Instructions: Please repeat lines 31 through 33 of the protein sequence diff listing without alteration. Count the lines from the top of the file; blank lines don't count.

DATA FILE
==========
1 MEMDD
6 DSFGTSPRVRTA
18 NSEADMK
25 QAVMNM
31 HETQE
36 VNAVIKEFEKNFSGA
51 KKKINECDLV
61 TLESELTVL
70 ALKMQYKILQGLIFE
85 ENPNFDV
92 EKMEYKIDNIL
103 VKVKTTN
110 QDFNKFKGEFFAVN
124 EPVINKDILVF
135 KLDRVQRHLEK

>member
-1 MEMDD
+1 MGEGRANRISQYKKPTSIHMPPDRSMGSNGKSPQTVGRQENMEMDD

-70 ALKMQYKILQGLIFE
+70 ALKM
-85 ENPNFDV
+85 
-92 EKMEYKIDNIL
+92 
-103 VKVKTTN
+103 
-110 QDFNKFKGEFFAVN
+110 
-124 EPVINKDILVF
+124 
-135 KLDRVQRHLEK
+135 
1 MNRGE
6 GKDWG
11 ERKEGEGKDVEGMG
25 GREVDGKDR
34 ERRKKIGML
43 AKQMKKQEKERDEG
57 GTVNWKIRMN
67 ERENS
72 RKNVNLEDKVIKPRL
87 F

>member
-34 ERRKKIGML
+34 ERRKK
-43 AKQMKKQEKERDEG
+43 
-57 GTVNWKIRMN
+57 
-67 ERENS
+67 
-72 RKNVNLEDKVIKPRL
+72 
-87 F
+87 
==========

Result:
-135 KLDRVQRHLEK
+135 
1 MNRGE